You have won a Tony for your work. Which award is your most treasured and why?
Only one Tony won, as of yet, for “Clybourne Park”, a wonderful play and Pulitzer Prize and Olivier winner. That is my most treasured, and I do treasure it because it deals so beautifully with racism — a subject that I feel can never be dealt with enough. This country and the world need to deal with unconscious and conscious hatred and prejudice if we are ever going to move forward as an enlightened, caring, peaceful society.
I am so proud of all five shows for which I’ve been Tony-nominated. “Peter and the Starcatcher” is fabulous, and the most Tony-Award winning of any new American play. “Fiddler on the Roof” was such a gorgeous, heartfelt revival. I loved “Next Fall” because I don’t believe any show has dealt with homosexuality better and it changed lives. The author and director received so many letters about how the show enabled them to come out to family members and be accepted. But “The Scottsboro Boys” remains my most treasured. It has changed lives. I doubt there will ever be anything to top “The Scottsboro Boys” for me. I was given that script again when I was searching for producers for “Desperate Writers”. I read the script on a Friday and then, the following Wednesday, flew to see it in Minneapolis. I brought my daughter’s college roommate to see it. She said I had to do it, because after experiencing the powerful emotional “The Scottsboro Boys”, she understood how important theatre was and how it could move people.
“The Scottsboro Boys” is Kander & Ebb’s magnificent musical directed by Susan Stroman, about the Scottsboro boys, nine teenage black youth who were wrongly accused of rape in 1931 racist Alabama. Their trials led to two pivotal Supreme Court rulings that everyone deserves proper representation and that blacks could not be prevented from serving on a jury. It actually sparked the Civil Rights movement in the United States.
When I was a co-producer on the Broadway show, I got involved with the Scottsboro Boys Museum, which was started by Shelia Washington, to keep the story of the Scottsboro Boys alive. I felt their history was so important that I became a founder of the museum and was so honored when I received the key to the city of Scottsboro, Alabama for my work. In 2013, I was honored again when I delivered the keynote speech at the signing of “The Scottsboro Boys Act” to exonerate the boys. Governor Bentley said I had helped change history.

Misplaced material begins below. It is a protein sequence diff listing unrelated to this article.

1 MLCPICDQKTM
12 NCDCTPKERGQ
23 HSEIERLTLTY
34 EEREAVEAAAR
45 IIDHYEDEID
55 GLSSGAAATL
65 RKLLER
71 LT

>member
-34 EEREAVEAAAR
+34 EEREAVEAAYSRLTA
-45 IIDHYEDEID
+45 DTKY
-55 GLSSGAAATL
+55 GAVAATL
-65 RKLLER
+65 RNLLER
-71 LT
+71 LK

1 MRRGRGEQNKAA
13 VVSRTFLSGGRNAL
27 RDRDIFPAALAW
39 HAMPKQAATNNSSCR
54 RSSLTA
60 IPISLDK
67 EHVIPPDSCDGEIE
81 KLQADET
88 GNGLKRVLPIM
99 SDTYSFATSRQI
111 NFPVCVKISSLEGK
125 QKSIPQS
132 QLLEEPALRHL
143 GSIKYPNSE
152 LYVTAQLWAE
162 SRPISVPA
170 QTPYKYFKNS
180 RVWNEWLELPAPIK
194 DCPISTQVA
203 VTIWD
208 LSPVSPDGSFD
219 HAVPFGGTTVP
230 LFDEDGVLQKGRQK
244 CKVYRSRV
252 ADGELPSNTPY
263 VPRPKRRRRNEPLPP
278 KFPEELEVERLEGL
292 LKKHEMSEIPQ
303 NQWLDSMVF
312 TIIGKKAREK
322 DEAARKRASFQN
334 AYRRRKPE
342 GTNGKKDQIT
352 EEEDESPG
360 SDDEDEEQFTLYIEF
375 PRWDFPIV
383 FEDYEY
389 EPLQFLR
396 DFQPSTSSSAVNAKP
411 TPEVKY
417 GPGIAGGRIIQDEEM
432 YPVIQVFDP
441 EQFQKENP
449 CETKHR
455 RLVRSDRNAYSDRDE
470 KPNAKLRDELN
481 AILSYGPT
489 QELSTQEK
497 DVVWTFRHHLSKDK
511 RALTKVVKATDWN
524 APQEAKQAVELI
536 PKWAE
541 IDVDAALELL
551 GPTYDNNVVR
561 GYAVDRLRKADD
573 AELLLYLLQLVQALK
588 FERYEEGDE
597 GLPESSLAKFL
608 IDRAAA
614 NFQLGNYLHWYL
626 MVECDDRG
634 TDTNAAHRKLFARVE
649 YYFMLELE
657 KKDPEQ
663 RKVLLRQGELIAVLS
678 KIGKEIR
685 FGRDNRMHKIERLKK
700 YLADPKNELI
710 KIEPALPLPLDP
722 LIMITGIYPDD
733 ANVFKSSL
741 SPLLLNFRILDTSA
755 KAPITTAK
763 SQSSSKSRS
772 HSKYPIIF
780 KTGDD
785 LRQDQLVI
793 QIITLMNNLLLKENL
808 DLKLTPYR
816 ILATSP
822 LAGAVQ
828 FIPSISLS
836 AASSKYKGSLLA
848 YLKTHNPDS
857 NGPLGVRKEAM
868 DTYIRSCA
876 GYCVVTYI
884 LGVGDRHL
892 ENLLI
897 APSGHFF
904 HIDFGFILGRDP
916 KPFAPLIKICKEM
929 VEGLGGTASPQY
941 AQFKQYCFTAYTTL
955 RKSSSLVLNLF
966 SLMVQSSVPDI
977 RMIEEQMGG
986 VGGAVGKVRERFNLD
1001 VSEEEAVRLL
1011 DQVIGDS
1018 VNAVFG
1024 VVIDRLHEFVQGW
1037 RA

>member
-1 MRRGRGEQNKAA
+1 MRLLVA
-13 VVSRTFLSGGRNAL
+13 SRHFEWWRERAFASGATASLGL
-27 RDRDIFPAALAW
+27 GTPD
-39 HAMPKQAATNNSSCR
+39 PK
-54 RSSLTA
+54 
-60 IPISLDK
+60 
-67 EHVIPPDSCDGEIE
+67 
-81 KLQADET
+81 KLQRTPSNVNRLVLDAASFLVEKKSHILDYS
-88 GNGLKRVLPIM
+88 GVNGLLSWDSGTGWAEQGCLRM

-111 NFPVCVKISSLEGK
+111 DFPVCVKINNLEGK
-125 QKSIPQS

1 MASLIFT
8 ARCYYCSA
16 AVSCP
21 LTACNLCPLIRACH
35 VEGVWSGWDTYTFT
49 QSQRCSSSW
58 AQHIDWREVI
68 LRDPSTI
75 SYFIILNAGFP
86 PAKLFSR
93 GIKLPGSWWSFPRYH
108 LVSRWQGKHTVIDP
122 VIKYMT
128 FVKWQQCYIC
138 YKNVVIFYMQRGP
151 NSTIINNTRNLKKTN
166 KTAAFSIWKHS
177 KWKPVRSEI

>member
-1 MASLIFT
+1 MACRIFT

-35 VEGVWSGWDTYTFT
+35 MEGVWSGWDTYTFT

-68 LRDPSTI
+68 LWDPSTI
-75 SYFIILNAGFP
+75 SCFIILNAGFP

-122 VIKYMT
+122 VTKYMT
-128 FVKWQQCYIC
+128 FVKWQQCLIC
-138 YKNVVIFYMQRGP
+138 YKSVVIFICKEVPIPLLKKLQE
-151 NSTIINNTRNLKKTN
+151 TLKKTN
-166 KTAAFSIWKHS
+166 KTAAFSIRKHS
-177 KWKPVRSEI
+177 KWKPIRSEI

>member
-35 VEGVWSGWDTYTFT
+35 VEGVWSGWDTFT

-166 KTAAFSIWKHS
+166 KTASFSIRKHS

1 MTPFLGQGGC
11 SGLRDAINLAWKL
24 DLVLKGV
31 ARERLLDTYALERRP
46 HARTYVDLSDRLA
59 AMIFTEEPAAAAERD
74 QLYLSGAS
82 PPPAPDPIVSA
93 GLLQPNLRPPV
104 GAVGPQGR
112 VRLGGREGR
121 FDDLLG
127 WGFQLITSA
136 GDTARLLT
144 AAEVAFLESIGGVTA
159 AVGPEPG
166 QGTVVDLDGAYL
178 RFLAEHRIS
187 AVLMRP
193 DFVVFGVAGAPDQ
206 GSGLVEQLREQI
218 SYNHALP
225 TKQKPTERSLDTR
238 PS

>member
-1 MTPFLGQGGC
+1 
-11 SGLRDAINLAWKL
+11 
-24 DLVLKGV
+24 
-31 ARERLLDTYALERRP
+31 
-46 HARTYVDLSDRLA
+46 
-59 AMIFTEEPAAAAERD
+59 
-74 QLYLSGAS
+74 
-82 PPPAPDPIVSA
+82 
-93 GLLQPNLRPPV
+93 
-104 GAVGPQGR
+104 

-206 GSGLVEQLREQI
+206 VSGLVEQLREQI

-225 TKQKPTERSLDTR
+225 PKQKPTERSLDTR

After “The Scottsboro Boys” closed on Broadway, I was heartbroken. I wanted the show to continue and be seen by more people. It needed a life beyond Broadway. Because of my passion for the show, I was thrilled to get the rights to take it to London. First I took it to the multi-award-winning theatre, The Young Vic, where we were nominated for seven Olivier awards and won the Critics’ Circle Award for “Best New Musical”. Then we moved the show to the West End (comparable to our Broadway) where the show won the Evening Standard Award for “Best New Musical”.
How do you pick what projects you want to be involved? What is your formula?
I look for shows that affect me emotionally. I look for shows that are important. I look for shows that make a difference and that I can be passionate about. That doesn’t mean they all need be heavy dramas. I’m a lead (producer) right now on a new show on Broadway, “The Play That Goes Wrong”. This show is just incredibly laugh-out-loud, stomach-hurting funny. It is joyful. It makes me happy and it has that same effect on everyone I know who has seen it. It is a mega hit in London. It won the Olivier for “Best New Comedy”, has been running over three years, and is a major financial success. I saw it in London and fell in love. I was so honored by the opportunity to be part of the producing team in New York along with the fabulous Kevin McCollum, J.J. Abrams, and the original London producers Kenny Wax and Mark Bentley. I recommend this show to anyone who likes to laugh. And it is an understatement to say we all need to laugh right now, because we are living in very scary, infuriating, depressing time.